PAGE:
EU Adds Six Companies to Ukraine-Related Asset Freeze List | White & Case LLP International Law Firm, Global Law Practice
EU Adds Six Companies to Ukraine-Related Asset Freeze List

EU Adds Six Companies to Ukraine-Related Asset Freeze List

The EU has added 6 companies to the Ukraine-related asset freeze list based on their involvement in the construction of the Kerch Bridge, connecting Russia to the Crimean peninsula.

On 31 July 2018, Regulation 2018/1072 was published by the EU,1 adding 1 Crimean and 5 Russian entities to the list of parties subject to an asset freeze. The EU considers these entities were actively involved in the construction of the Kerch Bridge (or the railway or roads leading to the bridge) and therefore undermined the territorial integrity, sovereignty and independence of Ukraine. The EU considers the construction of this bridge as a key symbolic step in consolidating Russia’s control over the illegally annexed Crimea and Sevastopol, and further isolating the peninsula from Ukraine.

The newly designated parties, effective 31 July 2018, are:

  1. AO "Institute Giprostroymost — Saint-Petersburg";
  2. PJSC Mostotrest;
  3. JSC Zaliv Shipyard;
  4. Stroygazmontazh Corporation (SGM Group), owned by Mr. Arkady Rotenberg, who has previously been designated for his actions undermining Ukrainian sovereignty;
  5. Stroygazmontazh Most OOO, also owned by Mr. Arkady Rotenberg; and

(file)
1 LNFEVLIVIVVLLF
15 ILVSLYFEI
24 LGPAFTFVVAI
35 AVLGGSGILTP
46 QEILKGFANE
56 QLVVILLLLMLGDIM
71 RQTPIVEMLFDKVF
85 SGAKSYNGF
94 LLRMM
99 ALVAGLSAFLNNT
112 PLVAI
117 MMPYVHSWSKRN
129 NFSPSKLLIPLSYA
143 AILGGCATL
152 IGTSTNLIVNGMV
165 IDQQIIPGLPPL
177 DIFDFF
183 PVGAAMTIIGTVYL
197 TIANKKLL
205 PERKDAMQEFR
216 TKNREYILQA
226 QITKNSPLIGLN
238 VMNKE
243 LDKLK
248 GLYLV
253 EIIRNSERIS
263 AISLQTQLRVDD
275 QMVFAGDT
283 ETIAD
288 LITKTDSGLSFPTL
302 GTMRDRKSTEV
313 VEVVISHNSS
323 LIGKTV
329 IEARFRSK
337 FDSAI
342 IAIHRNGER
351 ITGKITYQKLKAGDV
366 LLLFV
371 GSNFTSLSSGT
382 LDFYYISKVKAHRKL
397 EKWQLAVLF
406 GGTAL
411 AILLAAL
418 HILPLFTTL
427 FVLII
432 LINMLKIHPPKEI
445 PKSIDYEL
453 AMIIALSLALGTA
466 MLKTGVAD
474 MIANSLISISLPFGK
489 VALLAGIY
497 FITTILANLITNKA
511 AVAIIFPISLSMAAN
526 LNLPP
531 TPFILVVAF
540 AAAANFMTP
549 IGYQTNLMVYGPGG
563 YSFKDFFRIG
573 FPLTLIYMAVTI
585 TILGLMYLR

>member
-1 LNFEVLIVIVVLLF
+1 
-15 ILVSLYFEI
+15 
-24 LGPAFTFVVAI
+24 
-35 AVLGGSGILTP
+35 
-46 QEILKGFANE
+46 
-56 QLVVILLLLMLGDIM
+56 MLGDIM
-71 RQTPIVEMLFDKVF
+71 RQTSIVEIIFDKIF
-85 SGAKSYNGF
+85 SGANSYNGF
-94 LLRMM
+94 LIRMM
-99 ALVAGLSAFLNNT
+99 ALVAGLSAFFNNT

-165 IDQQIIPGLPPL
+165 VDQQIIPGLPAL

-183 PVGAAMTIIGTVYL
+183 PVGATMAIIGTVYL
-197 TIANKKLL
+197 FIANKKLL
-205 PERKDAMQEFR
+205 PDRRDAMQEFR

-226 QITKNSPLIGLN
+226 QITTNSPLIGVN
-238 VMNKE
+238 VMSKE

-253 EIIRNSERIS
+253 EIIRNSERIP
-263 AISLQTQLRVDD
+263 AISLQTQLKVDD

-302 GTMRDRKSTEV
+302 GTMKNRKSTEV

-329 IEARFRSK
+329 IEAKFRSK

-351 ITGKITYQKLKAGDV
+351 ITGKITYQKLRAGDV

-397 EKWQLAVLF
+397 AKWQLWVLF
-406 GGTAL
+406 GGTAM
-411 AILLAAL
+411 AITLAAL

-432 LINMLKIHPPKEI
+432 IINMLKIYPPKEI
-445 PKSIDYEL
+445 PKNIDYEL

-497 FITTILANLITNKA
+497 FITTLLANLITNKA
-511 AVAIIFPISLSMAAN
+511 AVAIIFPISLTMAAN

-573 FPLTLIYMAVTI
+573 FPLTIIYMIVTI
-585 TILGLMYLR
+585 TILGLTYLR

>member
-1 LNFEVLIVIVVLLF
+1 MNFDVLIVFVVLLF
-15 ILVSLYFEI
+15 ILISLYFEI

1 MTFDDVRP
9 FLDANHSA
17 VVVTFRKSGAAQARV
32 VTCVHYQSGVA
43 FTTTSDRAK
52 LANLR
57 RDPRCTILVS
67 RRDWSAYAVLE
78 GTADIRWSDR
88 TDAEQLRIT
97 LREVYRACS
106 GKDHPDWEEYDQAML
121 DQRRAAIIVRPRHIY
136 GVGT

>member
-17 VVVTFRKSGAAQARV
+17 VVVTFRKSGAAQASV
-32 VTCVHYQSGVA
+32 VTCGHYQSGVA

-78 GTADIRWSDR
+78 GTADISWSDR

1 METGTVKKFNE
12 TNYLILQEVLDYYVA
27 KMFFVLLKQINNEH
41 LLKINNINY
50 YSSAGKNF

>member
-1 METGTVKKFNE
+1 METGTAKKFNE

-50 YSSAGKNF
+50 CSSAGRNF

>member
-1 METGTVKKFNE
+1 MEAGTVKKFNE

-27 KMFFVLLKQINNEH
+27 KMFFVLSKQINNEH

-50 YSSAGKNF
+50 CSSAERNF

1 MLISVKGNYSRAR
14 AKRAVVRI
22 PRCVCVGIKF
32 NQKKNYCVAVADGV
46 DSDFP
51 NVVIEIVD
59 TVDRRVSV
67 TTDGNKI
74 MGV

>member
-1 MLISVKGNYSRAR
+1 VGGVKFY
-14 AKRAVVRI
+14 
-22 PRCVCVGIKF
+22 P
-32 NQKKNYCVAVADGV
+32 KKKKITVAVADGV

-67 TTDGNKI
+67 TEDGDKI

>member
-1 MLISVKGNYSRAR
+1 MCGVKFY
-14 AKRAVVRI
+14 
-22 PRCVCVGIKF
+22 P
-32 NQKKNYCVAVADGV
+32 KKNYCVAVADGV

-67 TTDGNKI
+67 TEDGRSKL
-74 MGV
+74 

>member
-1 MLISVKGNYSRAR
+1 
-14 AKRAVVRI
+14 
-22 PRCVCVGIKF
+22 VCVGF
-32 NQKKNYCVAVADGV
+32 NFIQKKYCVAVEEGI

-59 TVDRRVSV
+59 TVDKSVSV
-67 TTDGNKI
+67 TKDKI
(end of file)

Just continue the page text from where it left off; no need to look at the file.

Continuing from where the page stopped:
6. CJSC VAD.

This brings the total number of parties listed by the EU for undermining the independence of Ukraine to 44 entities and 155 individuals.

Under the asset freeze, all funds and economic resources belonging to or controlled by the listed parties that fall under EU jurisdiction must be frozen. Furthermore, no funds or economic resources (in the broad sense) may be made available – directly or indirectly – to or for the benefit of the listed persons by parties falling under EU jurisdiction.

In 2014, the EU sanctions imposed sanctions against Russia following its annexation of Crimea. As well as the asset freeze, it imposed broad restrictions on trade and investment in Crimea, and restrictions on certain dealings with eleven Russian banks and defence and energy companies, and on certain supplies to Russia.2

 

1 See Council Implementing Regulation (EU) 2018/1072 of 30 July 2018 implementing Regulation (EU) No 269/2014 concerning restrictive measures in respect of actions undermining or threatening the territorial integrity, sovereignty and independence of Ukraine; and Council Decision (CFSP) 2018/1085 of 30 July 2018 amending Decision 2014/145/CFSP concerning restrictive measures in respect of actions undermining or threatening the territorial integrity, sovereignty and independence of Ukraine.
2 See our previous client alerts of June, July and December 2014.

 

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